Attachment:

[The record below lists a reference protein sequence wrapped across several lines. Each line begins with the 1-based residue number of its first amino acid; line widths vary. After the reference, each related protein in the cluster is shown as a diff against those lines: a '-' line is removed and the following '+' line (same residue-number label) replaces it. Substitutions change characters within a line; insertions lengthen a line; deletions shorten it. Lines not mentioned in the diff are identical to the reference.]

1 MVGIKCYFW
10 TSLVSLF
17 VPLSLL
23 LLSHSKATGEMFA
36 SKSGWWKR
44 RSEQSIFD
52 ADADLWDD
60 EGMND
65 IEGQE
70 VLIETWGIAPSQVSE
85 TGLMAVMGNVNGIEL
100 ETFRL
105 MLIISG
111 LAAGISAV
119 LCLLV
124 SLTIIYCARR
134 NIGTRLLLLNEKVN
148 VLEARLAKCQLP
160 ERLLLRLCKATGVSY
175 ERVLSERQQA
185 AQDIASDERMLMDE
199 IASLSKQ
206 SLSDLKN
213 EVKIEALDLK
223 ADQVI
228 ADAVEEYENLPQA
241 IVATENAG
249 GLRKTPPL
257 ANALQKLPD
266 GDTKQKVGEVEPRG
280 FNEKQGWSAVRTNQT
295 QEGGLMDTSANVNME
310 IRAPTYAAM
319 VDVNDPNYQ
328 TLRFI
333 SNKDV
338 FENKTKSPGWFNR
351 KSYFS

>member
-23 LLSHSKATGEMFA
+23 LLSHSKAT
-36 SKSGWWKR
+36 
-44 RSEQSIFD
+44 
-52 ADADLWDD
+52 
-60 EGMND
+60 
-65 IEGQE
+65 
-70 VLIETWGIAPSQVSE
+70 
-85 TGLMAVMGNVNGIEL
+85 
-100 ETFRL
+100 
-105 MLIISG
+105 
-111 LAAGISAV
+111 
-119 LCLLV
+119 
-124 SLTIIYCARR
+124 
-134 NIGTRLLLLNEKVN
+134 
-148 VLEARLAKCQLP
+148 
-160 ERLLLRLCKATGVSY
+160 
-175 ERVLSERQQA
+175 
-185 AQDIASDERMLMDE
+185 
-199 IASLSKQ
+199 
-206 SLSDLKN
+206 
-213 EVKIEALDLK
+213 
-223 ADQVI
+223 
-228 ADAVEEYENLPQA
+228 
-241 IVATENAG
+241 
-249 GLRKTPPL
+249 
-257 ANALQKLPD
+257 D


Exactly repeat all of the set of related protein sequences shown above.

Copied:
[The record below lists a reference protein sequence wrapped across several lines. Each line begins with the 1-based residue number of its first amino acid; line widths vary. After the reference, each related protein in the cluster is shown as a diff against those lines: a '-' line is removed and the following '+' line (same residue-number label) replaces it. Substitutions change characters within a line; insertions lengthen a line; deletions shorten it. Lines not mentioned in the diff are identical to the reference.]

1 MVGIKCYFW
10 TSLVSLF
17 VPLSLL
23 LLSHSKATGEMFA
36 SKSGWWKR
44 RSEQSIFD
52 ADADLWDD
60 EGMND
65 IEGQE
70 VLIETWGIAPSQVSE
85 TGLMAVMGNVNGIEL
100 ETFRL
105 MLIISG
111 LAAGISAV
119 LCLLV
124 SLTIIYCARR
134 NIGTRLLLLNEKVN
148 VLEARLAKCQLP
160 ERLLLRLCKATGVSY
175 ERVLSERQQA
185 AQDIASDERMLMDE
199 IASLSKQ
206 SLSDLKN
213 EVKIEALDLK
223 ADQVI
228 ADAVEEYENLPQA
241 IVATENAG
249 GLRKTPPL
257 ANALQKLPD
266 GDTKQKVGEVEPRG
280 FNEKQGWSAVRTNQT
295 QEGGLMDTSANVNME
310 IRAPTYAAM
319 VDVNDPNYQ
328 TLRFI
333 SNKDV
338 FENKTKSPGWFNR
351 KSYFS

>member
-23 LLSHSKATGEMFA
+23 LLSHSKAT
-36 SKSGWWKR
+36 
-44 RSEQSIFD
+44 
-52 ADADLWDD
+52 
-60 EGMND
+60 
-65 IEGQE
+65 
-70 VLIETWGIAPSQVSE
+70 
-85 TGLMAVMGNVNGIEL
+85 
-100 ETFRL
+100 
-105 MLIISG
+105 
-111 LAAGISAV
+111 
-119 LCLLV
+119 
-124 SLTIIYCARR
+124 
-134 NIGTRLLLLNEKVN
+134 
-148 VLEARLAKCQLP
+148 
-160 ERLLLRLCKATGVSY
+160 
-175 ERVLSERQQA
+175 
-185 AQDIASDERMLMDE
+185 
-199 IASLSKQ
+199 
-206 SLSDLKN
+206 
-213 EVKIEALDLK
+213 
-223 ADQVI
+223 
-228 ADAVEEYENLPQA
+228 
-241 IVATENAG
+241 
-249 GLRKTPPL
+249 
-257 ANALQKLPD
+257 D